Organizing a Home Office
Telecommuting can turn an ok “J.O.B.” into your dream job. Sleeping in just a little longer, making the short walk to the office and the money you will save on gas can make working at home seem very enticing. You can actually take a quick break and do something around the house, rather than hanging out in the water cooler.
What a home office needs to be functional is a good work space to be functional. Your setup should be easy to maintain and free from distractions. This means identifying a space that is designated just for work, without a television.
Some things to consider are: have a comfy chair that allows you to work without causing stress on your back and neck, there should also be good lighting that won’t cause a strain on your eyes. Since a messy pile of unfiled paperwork can definitely be a stressful distraction, create a workable and maintainable filing system. It should be simple. Have a clearly defined set of drawers for your files (there are many options available now). If your space is limited, consider making your files mobile – using a file cart that can be tucked away at the end of the day may be an option. Keep only those things on your desk that you need to deal with – everything else should have an assigned home where it can be found quickly and easily–so that it can be found when it is needed.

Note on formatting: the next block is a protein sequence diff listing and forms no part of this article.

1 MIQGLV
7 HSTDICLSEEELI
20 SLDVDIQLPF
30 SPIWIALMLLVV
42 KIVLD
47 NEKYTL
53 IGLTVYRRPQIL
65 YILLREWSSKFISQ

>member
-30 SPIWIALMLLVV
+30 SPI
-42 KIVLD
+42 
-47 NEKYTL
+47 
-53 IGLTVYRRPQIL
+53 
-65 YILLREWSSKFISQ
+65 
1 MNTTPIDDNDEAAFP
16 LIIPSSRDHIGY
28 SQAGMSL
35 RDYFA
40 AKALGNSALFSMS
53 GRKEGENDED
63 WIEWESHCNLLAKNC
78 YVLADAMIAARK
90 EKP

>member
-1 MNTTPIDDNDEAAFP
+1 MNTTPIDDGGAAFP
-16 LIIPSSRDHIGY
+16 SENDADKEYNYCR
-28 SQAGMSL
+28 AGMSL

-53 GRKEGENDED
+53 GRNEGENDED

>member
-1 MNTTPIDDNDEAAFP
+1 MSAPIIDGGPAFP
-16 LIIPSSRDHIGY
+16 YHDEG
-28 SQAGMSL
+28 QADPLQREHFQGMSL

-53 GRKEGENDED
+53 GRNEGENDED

Your physical and electronic files should mimic each other. Use the same systematic method to set-up each system. This will help keep you organized and save time from searching for files when you need them. Nothing will waste more time of your day than searching for your files.
There are a ton of desktop office accessories available. Keep the basic items on your desk. A staples, pens and pencils, sticky notes and a pad of paper to take notes. Be selective when you think about what you should put on your desk. This is valuable real estate that you will need to be functional. If your desk space is limited, consider file boxes that can be attached to the wall. These can be used to sort paperwork and a short-term holding bin for weekly To Do Lists.
If your home office is also your work office designate a separate space for your home and office files. One solution is to divide a file drawer (if you are using a lateral file system) or designate specific file drawers if you are using a traditional file cabinet. If you are using a lateral file cabinet it can also be used to hold your In box and To Do List. A graduated vertical filing system can also be kept on top of the lateral file cabinet to hold those files that you need handy – but not necessarily on top of your desk. And, they can also hold thicker files easily too. Also, have a specific place to identify your mail. This is, of course, after you have eliminated all junk mail.
Linda Clevenger, Organization Direct
Speaker, Consultant and Professional Organizer